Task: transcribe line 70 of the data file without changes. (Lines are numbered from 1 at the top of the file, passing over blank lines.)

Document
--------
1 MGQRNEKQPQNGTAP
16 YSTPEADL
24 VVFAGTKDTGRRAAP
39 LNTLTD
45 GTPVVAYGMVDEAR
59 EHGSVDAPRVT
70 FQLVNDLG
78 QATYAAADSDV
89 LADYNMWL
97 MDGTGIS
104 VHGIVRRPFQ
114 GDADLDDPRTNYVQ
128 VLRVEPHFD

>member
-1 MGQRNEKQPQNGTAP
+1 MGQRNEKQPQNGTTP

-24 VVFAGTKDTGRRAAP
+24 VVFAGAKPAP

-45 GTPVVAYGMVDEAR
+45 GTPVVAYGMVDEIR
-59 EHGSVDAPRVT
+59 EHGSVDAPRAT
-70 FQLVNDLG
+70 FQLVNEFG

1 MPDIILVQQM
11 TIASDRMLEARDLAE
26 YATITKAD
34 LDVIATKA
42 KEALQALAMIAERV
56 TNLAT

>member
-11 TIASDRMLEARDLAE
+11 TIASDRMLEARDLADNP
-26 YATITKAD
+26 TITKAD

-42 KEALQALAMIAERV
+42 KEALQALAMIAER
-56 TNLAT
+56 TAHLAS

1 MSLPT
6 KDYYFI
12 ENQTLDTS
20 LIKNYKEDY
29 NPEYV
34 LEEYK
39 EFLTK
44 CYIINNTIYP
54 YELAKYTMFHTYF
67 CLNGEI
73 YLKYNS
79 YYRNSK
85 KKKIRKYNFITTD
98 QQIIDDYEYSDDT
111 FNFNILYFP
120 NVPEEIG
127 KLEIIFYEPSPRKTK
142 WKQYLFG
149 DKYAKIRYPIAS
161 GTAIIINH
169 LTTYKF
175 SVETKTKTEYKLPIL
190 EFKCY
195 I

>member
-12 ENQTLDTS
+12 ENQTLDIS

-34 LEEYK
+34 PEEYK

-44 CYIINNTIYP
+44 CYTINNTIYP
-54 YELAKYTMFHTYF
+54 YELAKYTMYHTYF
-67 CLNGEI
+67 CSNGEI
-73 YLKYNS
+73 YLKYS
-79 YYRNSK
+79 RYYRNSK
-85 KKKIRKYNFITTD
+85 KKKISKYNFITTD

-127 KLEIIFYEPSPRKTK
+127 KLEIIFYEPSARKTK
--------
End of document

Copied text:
+44 CYTINNTIYP